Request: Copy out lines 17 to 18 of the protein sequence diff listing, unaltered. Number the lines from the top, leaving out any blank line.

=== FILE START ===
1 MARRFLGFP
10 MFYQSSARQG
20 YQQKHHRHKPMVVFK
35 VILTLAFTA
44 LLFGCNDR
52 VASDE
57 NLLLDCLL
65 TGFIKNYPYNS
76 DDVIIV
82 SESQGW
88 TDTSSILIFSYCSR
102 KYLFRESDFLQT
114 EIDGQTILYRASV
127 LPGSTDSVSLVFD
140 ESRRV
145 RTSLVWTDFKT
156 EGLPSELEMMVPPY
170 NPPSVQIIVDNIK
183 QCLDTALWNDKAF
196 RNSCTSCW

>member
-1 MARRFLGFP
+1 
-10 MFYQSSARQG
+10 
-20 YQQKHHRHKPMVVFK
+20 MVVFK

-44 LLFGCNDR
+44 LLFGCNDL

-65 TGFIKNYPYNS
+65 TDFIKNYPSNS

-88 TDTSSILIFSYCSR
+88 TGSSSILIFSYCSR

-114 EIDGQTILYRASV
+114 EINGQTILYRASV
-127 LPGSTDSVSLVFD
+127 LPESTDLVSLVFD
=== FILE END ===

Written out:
156 EGLPSELEMMVPPY
170 NPPSVQIIVDNIK